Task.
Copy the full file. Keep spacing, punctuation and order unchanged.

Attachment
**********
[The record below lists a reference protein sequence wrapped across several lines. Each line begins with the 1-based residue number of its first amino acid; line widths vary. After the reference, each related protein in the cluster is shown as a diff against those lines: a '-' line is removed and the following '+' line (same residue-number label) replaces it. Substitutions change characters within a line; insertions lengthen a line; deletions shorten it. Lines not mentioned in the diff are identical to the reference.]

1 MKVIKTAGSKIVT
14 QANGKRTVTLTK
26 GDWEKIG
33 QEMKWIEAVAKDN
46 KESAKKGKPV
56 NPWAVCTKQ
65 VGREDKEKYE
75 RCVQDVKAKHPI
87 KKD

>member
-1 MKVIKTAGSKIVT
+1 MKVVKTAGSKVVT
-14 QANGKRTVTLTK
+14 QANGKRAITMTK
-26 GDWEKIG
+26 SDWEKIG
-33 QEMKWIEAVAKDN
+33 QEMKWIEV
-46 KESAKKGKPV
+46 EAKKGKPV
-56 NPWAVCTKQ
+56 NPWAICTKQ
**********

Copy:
[The record below lists a reference protein sequence wrapped across several lines. Each line begins with the 1-based residue number of its first amino acid; line widths vary. After the reference, each related protein in the cluster is shown as a diff against those lines: a '-' line is removed and the following '+' line (same residue-number label) replaces it. Substitutions change characters within a line; insertions lengthen a line; deletions shorten it. Lines not mentioned in the diff are identical to the reference.]

1 MKVIKTAGSKIVT
14 QANGKRTVTLTK
26 GDWEKIG
33 QEMKWIEAVAKDN
46 KESAKKGKPV
56 NPWAVCTKQ
65 VGREDKEKYE
75 RCVQDVKAKHPI
87 KKD

>member
-1 MKVIKTAGSKIVT
+1 MKVVKTAGSKVVT
-14 QANGKRTVTLTK
+14 QANGKRAITMTK
-26 GDWEKIG
+26 SDWEKIG
-33 QEMKWIEAVAKDN
+33 QEMKWIEV
-46 KESAKKGKPV
+46 EAKKGKPV
-56 NPWAVCTKQ
+56 NPWAICTKQ